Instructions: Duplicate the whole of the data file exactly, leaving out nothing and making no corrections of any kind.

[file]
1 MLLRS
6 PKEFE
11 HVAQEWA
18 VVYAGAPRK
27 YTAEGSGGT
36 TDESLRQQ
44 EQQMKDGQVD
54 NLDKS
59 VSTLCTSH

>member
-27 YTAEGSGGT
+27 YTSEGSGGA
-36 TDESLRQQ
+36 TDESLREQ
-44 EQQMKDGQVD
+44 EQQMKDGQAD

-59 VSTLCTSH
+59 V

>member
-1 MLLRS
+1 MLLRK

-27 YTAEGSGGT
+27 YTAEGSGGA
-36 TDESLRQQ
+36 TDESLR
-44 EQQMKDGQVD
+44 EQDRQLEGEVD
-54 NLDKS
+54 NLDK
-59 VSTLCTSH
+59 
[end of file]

1 MLLRS
6 PKEFE
11 HVAQEWA
18 VVYAGAPRK
27 YTAEGSGGT
36 TDESLRQQ
44 EQQMKDGQVD
54 NLDKS
59 VSTLCTSH

>member
-27 YTAEGSGGT
+27 YTSEGSGGA
-36 TDESLRQQ
+36 TDESLREQ
-44 EQQMKDGQVD
+44 EQQMKDGQAD

-59 VSTLCTSH
+59 V

>member
-1 MLLRS
+1 MLLRK

-27 YTAEGSGGT
+27 YTAEGSGGA
-36 TDESLRQQ
+36 TDESLR
-44 EQQMKDGQVD
+44 EQDRQLEGEVD
-54 NLDKS
+54 NLDK
-59 VSTLCTSH
+59 